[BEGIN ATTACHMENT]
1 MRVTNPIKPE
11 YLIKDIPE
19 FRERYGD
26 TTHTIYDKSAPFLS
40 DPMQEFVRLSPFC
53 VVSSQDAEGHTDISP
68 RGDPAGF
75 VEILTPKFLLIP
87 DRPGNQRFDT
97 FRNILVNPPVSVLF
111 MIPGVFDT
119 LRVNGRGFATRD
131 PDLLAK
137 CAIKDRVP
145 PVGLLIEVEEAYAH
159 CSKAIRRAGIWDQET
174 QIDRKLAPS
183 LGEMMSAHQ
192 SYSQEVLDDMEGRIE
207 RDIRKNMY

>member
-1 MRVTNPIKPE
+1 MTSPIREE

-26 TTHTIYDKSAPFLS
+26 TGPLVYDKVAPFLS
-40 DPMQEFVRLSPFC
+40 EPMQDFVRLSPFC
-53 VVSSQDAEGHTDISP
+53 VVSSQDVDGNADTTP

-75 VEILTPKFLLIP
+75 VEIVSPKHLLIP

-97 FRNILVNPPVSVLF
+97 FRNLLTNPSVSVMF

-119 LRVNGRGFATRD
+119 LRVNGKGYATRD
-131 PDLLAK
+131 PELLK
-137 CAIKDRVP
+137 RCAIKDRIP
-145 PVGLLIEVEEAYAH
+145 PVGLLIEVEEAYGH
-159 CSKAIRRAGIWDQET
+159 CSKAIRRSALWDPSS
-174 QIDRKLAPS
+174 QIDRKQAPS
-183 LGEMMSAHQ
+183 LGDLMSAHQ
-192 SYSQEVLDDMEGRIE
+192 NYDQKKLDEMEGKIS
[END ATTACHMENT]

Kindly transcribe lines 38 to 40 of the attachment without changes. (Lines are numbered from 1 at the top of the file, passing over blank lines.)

-137 CAIKDRVP
+137 RCAIKDRIP
-145 PVGLLIEVEEAYAH